Joe: Exactly, very clear. So, you are basically streaming to one – it’s like streaming from one person and then they are taking it and then they are amplifying it to the rest of the world.

Jason Hartman: Right. So, what are some of the CDNs like Ustream?

Joe: Yes. There is few of them are Ustream, there is also one called a Livestream.com and there is a Justin.tv. There is a whole bunch of them, but I mean the most popular one these days if you are somewhat into the live streaming or played around or heard about it, you’ve probably heard of the Ustream.

Jason Hartman: Most definitely. So, any other examples of how someone might use a live broadcast besides what we’ve mentioned?

Joe: Yeah, I mean, there is all others, well, you mentioned quite a few. There is one that you didn’t mention I thought was which is very interesting and we will talk about it a little bit later on is marketing aspects, so how you could use live streaming to launch your product or market a product or just talk in, you know, general or do a product review and stuff like that. So, you know, I am in the Internet marketing, so for me the whole aspect of live streaming is all it has to do with marketing, but like you mentioned it could be done for training, it could be done for seminars, it could be done for streaming concerts, you name it, I mean, anything you think about and that people may watch or having the interest in watching you could do it through a live stream.

Jason Hartman: So, can you give the listeners some examples of some recent marketing events where a live webcast medium was used?

Joe: Yes, I sure can, like I’ve a few of them. The most interesting one that I’d like to mention was Brendon Burchard’s Total Product Blueprint product launch and Brendon did this – it was quite a year ago and obviously he got the idea from Mike Koenigs’ Main Street Marketing product launch. So, he liked the idea and he decided to recreate it and what he did was a four hour, so half a day, four hour live stream about his product. He had some guests over and talked about different things and you know, interviewed different guests and the whole thing lasted four hours. Now, according to Brendon, this was the most lucrative live stream event up to the – in the Internet marketing industry. He claims that he was able to sell for $500,000 during a four-hour period. Now, that’s not the – it’s not the most lucrative one ever that he is claiming that was the most lucrative in the half day because there is other people in the industry in the Internet marketing industry said have done this before, but a much longer and made more money, but put on more energy into it. So, coming back to Mike Koenigs, this was the first one that I recall in the Internet marketing world and this was a eight hour, that was a full day.

Jason Hartman: Wow.

Joe: And he had a whole bunch of guests on and again, you know, what you do is you talk about your product, you talk about the benefits, you go over the objections that people may have and then you have, you know, you have a friend over and might be in the Internet marketing world. So, it’s just it’s lot of – you put some entertainment in there and the fact also was having different guests means explodes your viewers because if you hire someone or not hire, but if you invite someone to speak at your live webinar, well they are going to probably mail their listing, they are going to be live at such a time, so you get their people involved, their followers that come and check out your product and so on. So it’s I do recommend that you have guests on and it just makes the whole thing more [unintelligible 9:48], but anyhow…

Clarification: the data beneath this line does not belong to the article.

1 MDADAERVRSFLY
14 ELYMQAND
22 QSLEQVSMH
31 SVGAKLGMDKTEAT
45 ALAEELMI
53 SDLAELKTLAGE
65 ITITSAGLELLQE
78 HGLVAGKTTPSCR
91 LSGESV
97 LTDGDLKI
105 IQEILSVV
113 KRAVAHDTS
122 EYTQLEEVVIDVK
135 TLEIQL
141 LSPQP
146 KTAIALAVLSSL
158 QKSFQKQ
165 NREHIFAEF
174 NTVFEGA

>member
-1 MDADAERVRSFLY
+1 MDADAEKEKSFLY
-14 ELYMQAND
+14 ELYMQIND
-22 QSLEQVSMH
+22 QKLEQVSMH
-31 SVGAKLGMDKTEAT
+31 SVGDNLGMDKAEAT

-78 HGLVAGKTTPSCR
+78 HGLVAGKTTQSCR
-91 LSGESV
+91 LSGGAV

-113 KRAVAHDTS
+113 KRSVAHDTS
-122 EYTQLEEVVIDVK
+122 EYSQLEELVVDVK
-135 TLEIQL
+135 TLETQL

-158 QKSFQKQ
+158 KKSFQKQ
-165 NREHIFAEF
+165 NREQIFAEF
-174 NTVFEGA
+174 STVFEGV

Jason Hartman: That’s the thing I think about live because there is an urgency to it, you know, when it’s podcasted, I mean, I love that media too but, you know, live has its place because there is an urgency. It’s like…

Joe: Exactly.

Jason Hartman: You got to tune in at this specific time. When the Superbowl is on, people watch it at that specific time. Yes, they could DVR it, they could tape it, [laughter] you know like they could watch the replays on the news, but they generally tune in live. There is definitely an urgency about it.

Joe: Yeah, exactly and especially if you want to put some scarcity in there for your product if it’s a product launch and you only have, you know, a small amount of product available or whatever then, you know, they have to be there and they need to listen and be ready to purchase. So, anyway talking about purchasing let’s come back to Mike Koenigs’ product launch. This is supposedly according to Brendon Burchard again, this one was the most lucrative one day webcast so far and then, you know, Andy Jenkins, the creator of Video Boss also did his own thing, but Andy is really into, you know, video and this is a stuff, so he went all out and believe this or not, he did a three full day, six hours per day, so for total of 18 hours of live streaming with multiple guests again for his product Video Boss. So, you know, these guys are doing it, definitely there is people coming and watching these things because I don’t think Andy would have lost three days of life doing live streaming if he wouldn’t have thought that or if he didn’t have the proof that people were coming and watching.

Jason Hartman: Sure, sure. And you know, we’ve talked about this before and many have, you know, with that like you look at the The Salty Droid’s website and so forth and a lot of these Internet marketing things are really highly acclaimed it seems like, but they may or may not be true. That’s the problem. Everybody needs to take them with a greater assault and you know, even if they only do half of that, well it’s still pretty good, [laughter] right.